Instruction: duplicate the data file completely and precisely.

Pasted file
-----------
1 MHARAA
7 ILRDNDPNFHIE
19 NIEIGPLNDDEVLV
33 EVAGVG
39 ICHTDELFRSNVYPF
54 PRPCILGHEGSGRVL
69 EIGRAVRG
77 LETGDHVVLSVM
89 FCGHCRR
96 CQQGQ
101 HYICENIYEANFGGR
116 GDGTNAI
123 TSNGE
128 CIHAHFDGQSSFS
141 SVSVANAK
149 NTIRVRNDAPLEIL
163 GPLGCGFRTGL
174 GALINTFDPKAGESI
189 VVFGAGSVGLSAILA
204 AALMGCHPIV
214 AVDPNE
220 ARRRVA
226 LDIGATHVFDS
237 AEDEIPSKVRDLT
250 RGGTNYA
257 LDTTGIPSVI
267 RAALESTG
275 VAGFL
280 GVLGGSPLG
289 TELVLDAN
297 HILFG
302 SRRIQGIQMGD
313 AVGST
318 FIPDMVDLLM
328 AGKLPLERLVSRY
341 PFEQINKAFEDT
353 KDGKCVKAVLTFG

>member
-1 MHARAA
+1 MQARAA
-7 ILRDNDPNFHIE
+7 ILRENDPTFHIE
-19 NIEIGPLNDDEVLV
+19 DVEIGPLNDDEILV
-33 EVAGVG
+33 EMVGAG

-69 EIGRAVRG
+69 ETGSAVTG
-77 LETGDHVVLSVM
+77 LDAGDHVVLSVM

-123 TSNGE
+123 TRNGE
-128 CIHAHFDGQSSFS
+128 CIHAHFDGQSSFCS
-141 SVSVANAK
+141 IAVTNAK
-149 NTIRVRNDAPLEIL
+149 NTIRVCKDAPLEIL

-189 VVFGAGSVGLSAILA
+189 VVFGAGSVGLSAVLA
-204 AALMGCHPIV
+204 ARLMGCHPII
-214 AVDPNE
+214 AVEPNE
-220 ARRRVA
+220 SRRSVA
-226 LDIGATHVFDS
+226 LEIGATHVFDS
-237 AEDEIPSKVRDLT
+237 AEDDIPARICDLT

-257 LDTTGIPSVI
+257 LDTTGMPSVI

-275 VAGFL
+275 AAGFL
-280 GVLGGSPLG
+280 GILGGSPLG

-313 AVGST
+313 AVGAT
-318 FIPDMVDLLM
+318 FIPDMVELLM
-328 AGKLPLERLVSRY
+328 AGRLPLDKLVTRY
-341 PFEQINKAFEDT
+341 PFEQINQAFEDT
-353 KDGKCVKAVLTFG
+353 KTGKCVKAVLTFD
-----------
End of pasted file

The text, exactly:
1 MHARAA
7 ILRDNDPNFHIE
19 NIEIGPLNDDEVLV
33 EVAGVG
39 ICHTDELFRSNVYPF
54 PRPCILGHEGSGRVL
69 EIGRAVRG
77 LETGDHVVLSVM
89 FCGHCRR
96 CQQGQ
101 HYICENIYEANFGGR
116 GDGTNAI
123 TSNGE
128 CIHAHFDGQSSFS
141 SVSVANAK
149 NTIRVRNDAPLEIL
163 GPLGCGFRTGL
174 GALINTFDPKAGESI
189 VVFGAGSVGLSAILA
204 AALMGCHPIV
214 AVDPNE
220 ARRRVA
226 LDIGATHVFDS
237 AEDEIPSKVRDLT
250 RGGTNYA
257 LDTTGIPSVI
267 RAALESTG
275 VAGFL
280 GVLGGSPLG
289 TELVLDAN
297 HILFG
302 SRRIQGIQMGD
313 AVGST
318 FIPDMVDLLM
328 AGKLPLERLVSRY
341 PFEQINKAFEDT
353 KDGKCVKAVLTFG

>member
-1 MHARAA
+1 MQARAA
-7 ILRDNDPNFHIE
+7 ILRENDPTFHIE
-19 NIEIGPLNDDEVLV
+19 DVEIGPLNDDEILV
-33 EVAGVG
+33 EMVGAG

-69 EIGRAVRG
+69 ETGSAVTG
-77 LETGDHVVLSVM
+77 LDAGDHVVLSVM

-123 TSNGE
+123 TRNGE
-128 CIHAHFDGQSSFS
+128 CIHAHFDGQSSFCS
-141 SVSVANAK
+141 IAVTNAK
-149 NTIRVRNDAPLEIL
+149 NTIRVCKDAPLEIL

-189 VVFGAGSVGLSAILA
+189 VVFGAGSVGLSAVLA
-204 AALMGCHPIV
+204 ARLMGCHPII
-214 AVDPNE
+214 AVEPNE
-220 ARRRVA
+220 SRRSVA
-226 LDIGATHVFDS
+226 LEIGATHVFDS
-237 AEDEIPSKVRDLT
+237 AEDDIPARICDLT

-257 LDTTGIPSVI
+257 LDTTGMPSVI

-275 VAGFL
+275 AAGFL
-280 GVLGGSPLG
+280 GILGGSPLG

-313 AVGST
+313 AVGAT
-318 FIPDMVDLLM
+318 FIPDMVELLM
-328 AGKLPLERLVSRY
+328 AGRLPLDKLVTRY
-341 PFEQINKAFEDT
+341 PFEQINQAFEDT
-353 KDGKCVKAVLTFG
+353 KTGKCVKAVLTFD